The Originals episode 19 review: An Unblinking Death
As The Originals heads into the end of its first season, is it finally starting to deliver what it promised?
This review contains spoilers.
1.19 An Unblinking Death
For a show that most of the time has too much going on, too many characters fighting for attention and too many ideas to properly explore in any depth, this week’s The Originals, An Unblinking Death, made for a nice change of pace. There was still a lot happening, of course, but by focusing on just two of the most pressing storylines – Father Kieran’s madness and the werewolf vs. Marcel war that’s been brewing – we were able to really (no pun intended) sink out teeth into the ramifications of both. It was one of the most controlled episodes the show has done, and was all the more powerful as a result.
Starting with Cami and Kieran, this episode finally dealt with the impending chaos that has been cooking inside him for weeks, and as a handy by-product, also allowed us to spend a lot more time with Cami. She has arguably been the weak link since the backdoor pilot, with audiences not really taking to her as a love interest for either Marcel or Klaus, but having her pretty much single-handedly (with a little help from Josh) take care of business with her uncle was a smart move. Now, with Klaus acting selflessly for someone for the first time since Caroline Forbes was around, we have a reason to care.
We care not necessarily about her relationship with any of the homicidal vampires currently fighting for her attention – a thread that might disappointingly have turned back into a love triangle this week – but about her as a legitimate force in this war. With Hayley on the side of the werewolves, Marcel the vampires and Davina the witches, there’s been a desperate need for a human to show strength comparable to the others, and the death of Kieran, allowed by Cami for the greater good, was the moment she really became a contender. We might have gone around the houses to get here, but she finally feels like she belongs.
Hayley was a character in much the same boat as Cami, unloved after her introduction on The Vampire Diaries and dubbed the centre of a love triangle when Elijah took an interest. But now we know that this show has no intention of doing things in the same way as its parent show and, in New Orleans, Klaus and Elijah are merely bystanders trying to manage, or at least benefit from, the chaos the surrounds them. They might want and expect to take the throne when the war is over, but right now it’s Hayley who has the most to lose. The attack on the bayou showed that, and her reaction to it demonstrated what a brilliant character she has become.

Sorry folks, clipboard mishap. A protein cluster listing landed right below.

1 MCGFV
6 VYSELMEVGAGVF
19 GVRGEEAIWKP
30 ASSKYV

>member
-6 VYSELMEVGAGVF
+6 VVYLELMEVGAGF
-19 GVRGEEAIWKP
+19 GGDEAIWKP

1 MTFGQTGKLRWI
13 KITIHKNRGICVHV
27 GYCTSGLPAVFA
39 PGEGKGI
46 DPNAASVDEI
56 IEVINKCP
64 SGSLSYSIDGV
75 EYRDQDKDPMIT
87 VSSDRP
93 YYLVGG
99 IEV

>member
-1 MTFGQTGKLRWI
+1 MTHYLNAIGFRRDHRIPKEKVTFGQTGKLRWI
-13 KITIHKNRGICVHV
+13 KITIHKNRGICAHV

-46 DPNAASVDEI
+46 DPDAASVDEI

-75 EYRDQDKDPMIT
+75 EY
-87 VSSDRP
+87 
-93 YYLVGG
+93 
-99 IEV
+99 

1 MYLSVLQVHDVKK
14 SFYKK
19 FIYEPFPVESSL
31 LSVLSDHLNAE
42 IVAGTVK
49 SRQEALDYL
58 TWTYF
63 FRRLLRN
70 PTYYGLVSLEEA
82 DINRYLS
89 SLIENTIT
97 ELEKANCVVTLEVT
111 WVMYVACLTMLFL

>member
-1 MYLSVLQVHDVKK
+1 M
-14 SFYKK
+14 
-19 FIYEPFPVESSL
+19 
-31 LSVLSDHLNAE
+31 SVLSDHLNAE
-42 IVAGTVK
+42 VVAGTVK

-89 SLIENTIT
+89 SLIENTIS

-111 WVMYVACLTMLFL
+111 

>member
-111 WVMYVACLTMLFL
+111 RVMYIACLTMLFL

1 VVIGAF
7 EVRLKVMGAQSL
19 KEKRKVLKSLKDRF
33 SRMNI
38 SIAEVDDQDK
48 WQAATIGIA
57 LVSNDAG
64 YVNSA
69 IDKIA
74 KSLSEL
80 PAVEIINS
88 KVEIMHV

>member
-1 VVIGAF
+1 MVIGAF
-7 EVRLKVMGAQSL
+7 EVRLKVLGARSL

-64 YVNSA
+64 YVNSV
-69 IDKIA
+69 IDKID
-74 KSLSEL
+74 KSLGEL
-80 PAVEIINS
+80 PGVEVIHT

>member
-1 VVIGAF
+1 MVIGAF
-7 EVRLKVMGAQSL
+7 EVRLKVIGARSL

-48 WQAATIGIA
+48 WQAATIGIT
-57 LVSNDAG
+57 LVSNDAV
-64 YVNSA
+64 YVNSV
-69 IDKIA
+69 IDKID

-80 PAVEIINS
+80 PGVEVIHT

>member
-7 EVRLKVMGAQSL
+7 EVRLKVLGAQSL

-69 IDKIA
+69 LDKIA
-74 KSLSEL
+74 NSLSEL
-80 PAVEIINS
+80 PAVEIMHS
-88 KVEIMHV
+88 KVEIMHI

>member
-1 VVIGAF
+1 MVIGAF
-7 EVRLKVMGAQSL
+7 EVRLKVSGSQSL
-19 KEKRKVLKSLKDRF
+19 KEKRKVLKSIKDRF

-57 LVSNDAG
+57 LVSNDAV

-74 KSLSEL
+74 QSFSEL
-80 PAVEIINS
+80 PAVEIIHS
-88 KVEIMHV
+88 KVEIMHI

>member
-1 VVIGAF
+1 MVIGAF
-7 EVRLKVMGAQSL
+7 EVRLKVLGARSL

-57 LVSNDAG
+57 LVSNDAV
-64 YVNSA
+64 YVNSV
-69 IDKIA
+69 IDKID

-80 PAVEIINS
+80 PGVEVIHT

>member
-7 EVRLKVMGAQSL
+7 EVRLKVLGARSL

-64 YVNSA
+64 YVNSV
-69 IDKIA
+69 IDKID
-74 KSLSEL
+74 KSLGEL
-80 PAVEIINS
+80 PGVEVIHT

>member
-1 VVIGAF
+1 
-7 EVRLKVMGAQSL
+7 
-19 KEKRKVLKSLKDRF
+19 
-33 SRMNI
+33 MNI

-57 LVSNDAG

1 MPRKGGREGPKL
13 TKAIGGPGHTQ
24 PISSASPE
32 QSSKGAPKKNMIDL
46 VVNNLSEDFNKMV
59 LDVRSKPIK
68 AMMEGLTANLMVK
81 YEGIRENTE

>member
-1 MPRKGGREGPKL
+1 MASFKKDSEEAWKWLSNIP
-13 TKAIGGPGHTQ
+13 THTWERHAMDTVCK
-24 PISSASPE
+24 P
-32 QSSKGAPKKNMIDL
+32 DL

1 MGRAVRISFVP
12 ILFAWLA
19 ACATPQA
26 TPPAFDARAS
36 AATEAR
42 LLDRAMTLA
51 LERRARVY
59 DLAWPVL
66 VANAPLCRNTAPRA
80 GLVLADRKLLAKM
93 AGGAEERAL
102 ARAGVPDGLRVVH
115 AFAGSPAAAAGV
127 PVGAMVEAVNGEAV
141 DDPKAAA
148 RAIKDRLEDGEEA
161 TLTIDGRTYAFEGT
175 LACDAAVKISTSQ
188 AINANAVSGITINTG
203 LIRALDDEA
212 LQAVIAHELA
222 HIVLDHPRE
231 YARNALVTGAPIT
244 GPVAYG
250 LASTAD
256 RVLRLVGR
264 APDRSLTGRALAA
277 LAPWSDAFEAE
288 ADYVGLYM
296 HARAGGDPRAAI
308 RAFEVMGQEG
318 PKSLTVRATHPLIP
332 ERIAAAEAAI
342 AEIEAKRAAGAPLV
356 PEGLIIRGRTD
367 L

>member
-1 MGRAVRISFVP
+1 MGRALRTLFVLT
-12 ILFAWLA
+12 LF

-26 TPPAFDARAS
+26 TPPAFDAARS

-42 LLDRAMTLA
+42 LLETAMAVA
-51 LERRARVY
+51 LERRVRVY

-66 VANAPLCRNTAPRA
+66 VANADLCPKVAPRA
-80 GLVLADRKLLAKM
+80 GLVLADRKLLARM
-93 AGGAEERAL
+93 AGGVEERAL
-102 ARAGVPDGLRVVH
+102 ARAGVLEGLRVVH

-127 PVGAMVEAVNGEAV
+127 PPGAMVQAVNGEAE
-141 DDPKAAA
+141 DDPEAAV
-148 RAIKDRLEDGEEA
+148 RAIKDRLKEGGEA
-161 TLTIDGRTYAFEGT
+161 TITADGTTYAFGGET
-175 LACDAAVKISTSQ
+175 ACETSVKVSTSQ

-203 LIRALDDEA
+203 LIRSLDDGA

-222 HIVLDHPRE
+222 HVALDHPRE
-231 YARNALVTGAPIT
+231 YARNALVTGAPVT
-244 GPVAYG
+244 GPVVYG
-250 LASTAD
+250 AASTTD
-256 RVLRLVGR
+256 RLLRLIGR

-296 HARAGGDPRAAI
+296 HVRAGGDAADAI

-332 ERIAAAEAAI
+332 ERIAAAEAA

The reveal of Oliver as the inside man who had staged the attack wasn’t a complete surprise, but it at least allowed things to move forwards without making Marcel into an irredeemable villain. That’s going to be the hardest thing for The Originals to get right in the last few episodes – keeping everyone sympathetic while also ramping up the action. Right now, it feels as though the werewolves and witches are going to be the easiest to demonise, with Hayley siding with Klaus and Elijah once her child is born, Davina helping to take down the witches and Cami rallying the humans with the help of Marcel.
Everyone has a reason to hate everyone right now, and the show seems finally to be delivering on its promise. This has been a fantastic first season when looking at in relation to other debut shows on the air, but it has also been plagued by its own ambition along the way. Like with The Vampire Diaries, it seems to think that the more they cram into each episode, the more entertained their audience will be. The trouble is, when the show doesn’t really know what it’s about anymore, as with the current season of VD, the fast pace just irks viewers, but this war between species centres things in a brilliant way.
The absence of Rebekah helps to shift the focus away from the Mikaelsons, making the show more about ‘the originals’ of every faction fighting it out, and that has the potential to be truly epic. Crucially, it’s something that was never done on its parent show, making it fresh and exciting while still using the existing tools set out for them, and I for one can’t wait to see whether Elijah and Klaus really will manage to achieve ultimate victory. If they do, of course, what the heck are we going to do next year?
Read Caroline's review of the previous episode, The Big Uneasy, here.
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